Marc Alexander Ringland, 29, was armed with a knife when he was shot in the chest by the unnamed PSNI officer at a petrol station on the Albertbridge Road in east Belfast last February.
The father-of-one died in hospital.
On Tuesday, the officer told the inquest: "I felt he was going to stab me. He was only two metres from me. He knew what was going to happen."
Named only as Officer A and giving evidence from behind a screen, he added that he also believed the lives of staff and customers were at risk.
"I was concerned for their lives. I believed an armed man was in the shop. I believed someone could have been injured," he said.
The jury of eight men and two women held that he had reasonable grounds to shoot and that he had properly identified himself and issued a loud, clear and assertive warning before firing one round.
The officer, who has four years experience with the PSNI and who had completed firearms training in December 2010, confirmed eye witnesses' reports that he had shouted a warning before firing.
He told the court that before he discharged one round, he shouted: "Armed police - drop the knife or I will shoot."
A lawyer for the PSNI told the inquest that officers are trained to incapacitate an offender as quickly as possible by targeting a central mass, rather than limbs.
The Ringland family, through their solicitor Denis Moloney, said they hoped that the message that "knife culture kills" would get through to others.
"They hope no one else goes through the grief that they have endured over the past two years," Mr Moloney added.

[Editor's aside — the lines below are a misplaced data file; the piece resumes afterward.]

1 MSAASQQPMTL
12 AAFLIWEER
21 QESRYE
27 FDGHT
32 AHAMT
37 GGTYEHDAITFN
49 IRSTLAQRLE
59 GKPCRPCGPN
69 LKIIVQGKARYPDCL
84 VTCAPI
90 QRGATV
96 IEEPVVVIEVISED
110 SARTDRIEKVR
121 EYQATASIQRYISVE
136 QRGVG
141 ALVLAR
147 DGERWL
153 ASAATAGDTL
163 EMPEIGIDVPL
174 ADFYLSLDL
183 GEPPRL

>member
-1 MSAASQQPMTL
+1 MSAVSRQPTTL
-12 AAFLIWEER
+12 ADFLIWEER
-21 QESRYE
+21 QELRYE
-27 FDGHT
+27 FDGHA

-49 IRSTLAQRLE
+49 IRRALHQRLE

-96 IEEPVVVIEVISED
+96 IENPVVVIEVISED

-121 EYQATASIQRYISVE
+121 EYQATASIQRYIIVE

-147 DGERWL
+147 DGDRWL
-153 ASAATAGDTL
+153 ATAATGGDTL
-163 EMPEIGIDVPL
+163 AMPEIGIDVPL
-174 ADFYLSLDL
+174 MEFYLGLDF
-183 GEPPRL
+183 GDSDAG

They would hope that the lessons that they have learned would be learned by the wider community ... Knives are as lethal as guns.
Denis Moloney, Ringland family solicitor
The court was further told that Marc Ringland's mother Janet died just days after the shooting. Her family have attributed her death to the shock of what happened to her son.
Coroner John Leckey extended sympathies to the relatives.
"It is very sad for the family that he died in the circumstances in which he did. I am sure seeing the CCTV footage made them relive the terrible experience," he said.
The footage had again been shown to the jury on Tuesday, with members of the Ringland family - who watched the recording on the previous day - leaving the courtroom.
The family's solicitor said it had been "gruesome", but that they were grateful to have seen the footage as it "clarified for them the actual facts of the tragedy in which their son died".
The CCTV images showed Marc Ringland, whose 133 previous convictions included robbery, flash a knife at a shop assistant before helping himself to £215 in cash.
After the shooting, Officer A and a member of the public administered immediate first aid but, according to the assistant state pathologist, it was unlikely anything could have saved Marc Ringland.
"Even if a chest surgeon was there and a full operating table was in the garage, it was still bleak," Dr James Lyness told the inquest.
The jury had heard that Marc Ringland was a man who struggled with alcohol and drugs. He had been three times over the legal drink-drive limit at the time of his death.
There were also traces of cannabis and Temazepam in his system.
The officer was not prosecuted as the Police Ombudsman's Office found that no official guidelines had been breached and the Public Prosecution Service decided that there was no case to answer.